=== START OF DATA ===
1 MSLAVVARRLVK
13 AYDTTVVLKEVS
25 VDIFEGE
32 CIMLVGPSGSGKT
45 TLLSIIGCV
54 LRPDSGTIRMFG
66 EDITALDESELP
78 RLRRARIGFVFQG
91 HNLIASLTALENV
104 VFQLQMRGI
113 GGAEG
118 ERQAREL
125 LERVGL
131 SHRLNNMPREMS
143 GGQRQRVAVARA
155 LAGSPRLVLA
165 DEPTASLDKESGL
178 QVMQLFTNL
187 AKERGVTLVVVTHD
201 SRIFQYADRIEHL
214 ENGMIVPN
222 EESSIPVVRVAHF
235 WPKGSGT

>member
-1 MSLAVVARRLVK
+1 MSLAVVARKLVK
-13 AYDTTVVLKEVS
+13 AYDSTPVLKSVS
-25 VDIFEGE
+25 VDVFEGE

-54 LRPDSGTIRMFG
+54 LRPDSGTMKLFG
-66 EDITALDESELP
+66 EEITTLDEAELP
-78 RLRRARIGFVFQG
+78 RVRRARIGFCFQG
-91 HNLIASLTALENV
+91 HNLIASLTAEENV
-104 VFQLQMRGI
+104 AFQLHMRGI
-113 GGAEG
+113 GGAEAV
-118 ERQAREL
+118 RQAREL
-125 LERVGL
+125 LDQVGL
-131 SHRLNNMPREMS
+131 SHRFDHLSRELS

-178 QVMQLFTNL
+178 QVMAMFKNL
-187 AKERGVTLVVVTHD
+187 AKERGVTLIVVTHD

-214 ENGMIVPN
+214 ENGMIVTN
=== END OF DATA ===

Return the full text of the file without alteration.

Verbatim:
1 MSLAVVARRLVK
13 AYDTTVVLKEVS
25 VDIFEGE
32 CIMLVGPSGSGKT
45 TLLSIIGCV
54 LRPDSGTIRMFG
66 EDITALDESELP
78 RLRRARIGFVFQG
91 HNLIASLTALENV
104 VFQLQMRGI
113 GGAEG
118 ERQAREL
125 LERVGL
131 SHRLNNMPREMS
143 GGQRQRVAVARA
155 LAGSPRLVLA
165 DEPTASLDKESGL
178 QVMQLFTNL
187 AKERGVTLVVVTHD
201 SRIFQYADRIEHL
214 ENGMIVPN
222 EESSIPVVRVAHF
235 WPKGSGT

>member
-1 MSLAVVARRLVK
+1 MSLAVVARKLVK
-13 AYDTTVVLKEVS
+13 AYDSTPVLKSVS
-25 VDIFEGE
+25 VDVFEGE

-54 LRPDSGTIRMFG
+54 LRPDSGTMKLFG
-66 EDITALDESELP
+66 EEITTLDEAELP
-78 RLRRARIGFVFQG
+78 RVRRARIGFCFQG
-91 HNLIASLTALENV
+91 HNLIASLTAEENV
-104 VFQLQMRGI
+104 AFQLHMRGI
-113 GGAEG
+113 GGAEAV
-118 ERQAREL
+118 RQAREL
-125 LERVGL
+125 LDQVGL
-131 SHRLNNMPREMS
+131 SHRFDHLSRELS

-178 QVMQLFTNL
+178 QVMAMFKNL
-187 AKERGVTLVVVTHD
+187 AKERGVTLIVVTHD

-214 ENGMIVPN
+214 ENGMIVTN